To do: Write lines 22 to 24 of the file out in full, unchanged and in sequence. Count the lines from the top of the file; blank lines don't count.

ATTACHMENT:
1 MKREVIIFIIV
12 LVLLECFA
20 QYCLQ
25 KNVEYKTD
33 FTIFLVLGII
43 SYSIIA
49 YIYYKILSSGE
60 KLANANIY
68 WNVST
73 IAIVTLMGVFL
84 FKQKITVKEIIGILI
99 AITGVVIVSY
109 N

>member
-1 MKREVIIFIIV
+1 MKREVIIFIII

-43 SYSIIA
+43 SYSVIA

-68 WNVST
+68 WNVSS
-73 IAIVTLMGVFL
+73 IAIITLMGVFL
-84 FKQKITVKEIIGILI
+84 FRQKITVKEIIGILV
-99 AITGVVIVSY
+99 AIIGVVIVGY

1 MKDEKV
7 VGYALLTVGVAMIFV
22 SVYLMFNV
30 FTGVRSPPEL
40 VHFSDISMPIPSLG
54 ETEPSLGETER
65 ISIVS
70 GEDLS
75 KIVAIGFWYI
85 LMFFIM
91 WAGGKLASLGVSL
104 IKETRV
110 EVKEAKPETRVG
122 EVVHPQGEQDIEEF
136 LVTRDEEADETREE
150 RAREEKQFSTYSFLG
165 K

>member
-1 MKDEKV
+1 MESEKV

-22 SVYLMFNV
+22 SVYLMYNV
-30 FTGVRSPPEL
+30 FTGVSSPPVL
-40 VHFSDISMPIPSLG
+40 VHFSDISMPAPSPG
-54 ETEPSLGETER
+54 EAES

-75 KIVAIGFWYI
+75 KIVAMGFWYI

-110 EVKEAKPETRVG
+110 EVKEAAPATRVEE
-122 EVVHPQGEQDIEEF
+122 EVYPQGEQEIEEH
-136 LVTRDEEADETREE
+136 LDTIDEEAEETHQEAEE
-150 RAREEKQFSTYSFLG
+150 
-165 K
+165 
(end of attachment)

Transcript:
+73 IAIITLMGVFL
-84 FKQKITVKEIIGILI
+84 FRQKITVKEIIGILV